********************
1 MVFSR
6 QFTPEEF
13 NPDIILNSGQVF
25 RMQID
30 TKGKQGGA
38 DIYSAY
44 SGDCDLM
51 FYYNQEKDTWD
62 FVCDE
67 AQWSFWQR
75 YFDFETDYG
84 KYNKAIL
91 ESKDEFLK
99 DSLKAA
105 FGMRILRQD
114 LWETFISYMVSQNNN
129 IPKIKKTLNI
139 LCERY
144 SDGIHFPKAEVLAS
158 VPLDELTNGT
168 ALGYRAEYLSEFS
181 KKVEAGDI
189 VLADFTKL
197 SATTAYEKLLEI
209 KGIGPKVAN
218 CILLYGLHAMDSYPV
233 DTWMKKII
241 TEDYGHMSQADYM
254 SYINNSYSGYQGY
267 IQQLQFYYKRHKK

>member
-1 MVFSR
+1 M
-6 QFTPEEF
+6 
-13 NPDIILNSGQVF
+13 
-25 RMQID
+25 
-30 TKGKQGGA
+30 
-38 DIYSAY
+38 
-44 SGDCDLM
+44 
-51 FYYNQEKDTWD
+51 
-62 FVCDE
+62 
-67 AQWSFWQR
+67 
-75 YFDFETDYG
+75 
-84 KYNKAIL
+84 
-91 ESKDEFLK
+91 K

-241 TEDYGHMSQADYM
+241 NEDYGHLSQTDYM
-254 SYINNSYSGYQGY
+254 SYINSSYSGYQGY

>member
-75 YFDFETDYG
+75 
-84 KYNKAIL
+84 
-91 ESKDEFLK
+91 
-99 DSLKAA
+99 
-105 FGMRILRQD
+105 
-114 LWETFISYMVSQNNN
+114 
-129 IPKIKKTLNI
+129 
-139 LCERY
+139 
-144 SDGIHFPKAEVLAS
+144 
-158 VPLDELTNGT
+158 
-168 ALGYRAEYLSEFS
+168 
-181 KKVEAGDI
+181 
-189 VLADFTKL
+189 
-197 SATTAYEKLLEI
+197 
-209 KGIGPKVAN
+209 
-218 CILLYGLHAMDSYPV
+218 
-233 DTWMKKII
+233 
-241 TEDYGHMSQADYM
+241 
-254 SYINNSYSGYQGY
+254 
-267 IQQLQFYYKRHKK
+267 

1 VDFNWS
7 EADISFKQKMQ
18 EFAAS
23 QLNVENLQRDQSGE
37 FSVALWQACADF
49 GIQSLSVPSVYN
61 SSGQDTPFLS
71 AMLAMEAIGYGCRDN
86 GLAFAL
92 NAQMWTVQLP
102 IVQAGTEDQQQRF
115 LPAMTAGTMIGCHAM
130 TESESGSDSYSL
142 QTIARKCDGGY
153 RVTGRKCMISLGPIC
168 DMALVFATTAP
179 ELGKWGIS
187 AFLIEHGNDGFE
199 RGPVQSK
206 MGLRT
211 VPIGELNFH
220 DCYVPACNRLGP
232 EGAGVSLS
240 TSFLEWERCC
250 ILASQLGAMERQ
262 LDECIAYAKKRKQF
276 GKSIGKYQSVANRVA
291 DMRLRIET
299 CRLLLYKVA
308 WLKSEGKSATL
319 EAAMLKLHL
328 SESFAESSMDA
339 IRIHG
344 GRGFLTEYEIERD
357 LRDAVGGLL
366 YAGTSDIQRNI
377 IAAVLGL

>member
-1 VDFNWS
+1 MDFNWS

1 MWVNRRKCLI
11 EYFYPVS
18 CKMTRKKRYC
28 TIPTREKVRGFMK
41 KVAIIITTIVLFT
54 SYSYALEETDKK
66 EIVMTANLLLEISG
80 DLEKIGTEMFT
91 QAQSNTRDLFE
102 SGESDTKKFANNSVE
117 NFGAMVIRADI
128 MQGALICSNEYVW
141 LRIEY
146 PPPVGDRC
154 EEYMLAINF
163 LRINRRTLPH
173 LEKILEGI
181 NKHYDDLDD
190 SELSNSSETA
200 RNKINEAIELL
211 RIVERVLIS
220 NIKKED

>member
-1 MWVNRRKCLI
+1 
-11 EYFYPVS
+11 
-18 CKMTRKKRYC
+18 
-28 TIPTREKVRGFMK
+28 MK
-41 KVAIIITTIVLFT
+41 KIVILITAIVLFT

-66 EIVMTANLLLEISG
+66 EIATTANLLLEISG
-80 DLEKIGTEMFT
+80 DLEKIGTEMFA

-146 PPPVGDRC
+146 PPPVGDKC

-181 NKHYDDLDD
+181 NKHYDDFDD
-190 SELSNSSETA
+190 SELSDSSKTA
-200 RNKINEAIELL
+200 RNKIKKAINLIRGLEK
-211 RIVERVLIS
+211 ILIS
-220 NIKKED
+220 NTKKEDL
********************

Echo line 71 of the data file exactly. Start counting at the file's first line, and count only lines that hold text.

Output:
-105 FGMRILRQD